I then popped the end cap off the piece I had removed, and tried to press it into the open end of the shortened marker. There are ribs inside the tube that prevented an easy fit, so I trimmed off the part of the cap that fit inside the tube, and hot-glued the cap on the end. I feel this still makes an acceptable seal, and if done carefully, you don't even notice that it is glued in place.
Step 6: Prepare the Panels...
Rage comics can have many panels, but classic comics have four. I used a steel griddle cover from an old stovetop to make my panels. This gave the magnetic faces something to stick to, and the enamel coating acted as a dry-erase board. You could easily purchase a magnetic dry erase board for this purpose of you do not have a suitable piece of material to work with.
I marked out four 2x3 inch panels that would fit nicely inside the tin, and cut them out with the Dremel tool and cutoff wheel. (You can use whatever method is easiest for you, but keep in mind you don't want to damage the surface or warp the metal). I then filed the egdes smooth. You may want to round the corners as well.
To arrange them in the classic four-panel layout, I used a scrap piece of black fabric. I layed the four panels face-down, and sprayed the backs with adhesive. I then placed the panels in a two column/two row layout onto the fabric, leaving a slight gap inbetween them. This will allow the four panels to be folded up together and placed inside the tin. After the glue was dry, I used a straightedge and a craft knife to trim the excess.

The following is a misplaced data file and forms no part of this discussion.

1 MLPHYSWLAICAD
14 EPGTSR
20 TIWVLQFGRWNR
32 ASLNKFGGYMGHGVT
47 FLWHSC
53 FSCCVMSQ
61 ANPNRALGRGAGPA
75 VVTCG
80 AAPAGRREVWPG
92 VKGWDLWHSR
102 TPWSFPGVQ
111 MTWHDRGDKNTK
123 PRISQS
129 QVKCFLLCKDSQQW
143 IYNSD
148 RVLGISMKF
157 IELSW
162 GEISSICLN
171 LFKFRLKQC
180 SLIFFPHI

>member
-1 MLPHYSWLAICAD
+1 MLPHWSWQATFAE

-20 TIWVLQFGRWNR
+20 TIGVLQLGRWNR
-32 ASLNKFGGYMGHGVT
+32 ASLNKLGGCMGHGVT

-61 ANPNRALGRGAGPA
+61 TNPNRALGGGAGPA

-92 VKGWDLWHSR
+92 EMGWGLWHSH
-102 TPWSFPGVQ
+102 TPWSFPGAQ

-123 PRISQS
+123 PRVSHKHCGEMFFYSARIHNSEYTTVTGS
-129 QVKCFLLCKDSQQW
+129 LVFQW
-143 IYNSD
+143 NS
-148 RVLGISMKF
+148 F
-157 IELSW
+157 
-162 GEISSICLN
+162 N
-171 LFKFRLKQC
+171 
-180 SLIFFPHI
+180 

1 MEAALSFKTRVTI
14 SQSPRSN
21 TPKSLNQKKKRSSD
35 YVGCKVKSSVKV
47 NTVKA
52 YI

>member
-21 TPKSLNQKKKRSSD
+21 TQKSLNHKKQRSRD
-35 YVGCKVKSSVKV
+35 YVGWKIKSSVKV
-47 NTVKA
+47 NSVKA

Step 7: Assemble...
After the lid is dry, place it back on it's hinges. Gently squeeze the hinged closed, and test the lid's action. You don't want it so tight that it won't open and close freely, yet not so loose that it will fall apart.
Fold up your panels, and place it the tin along with your rage faces and marker.
Step 8: Make Comics!
Now you can enjoy the convenience of making your very own rage comics wherever you go! The magnetic faces allow you to keep a comic until you get home to re-create it on the internet, or you can snap a picture with your cameraphone and send it to your friends for instant laughs! And the dry-erase marker and panels allow you to keep making new comics over and over!
Participated in the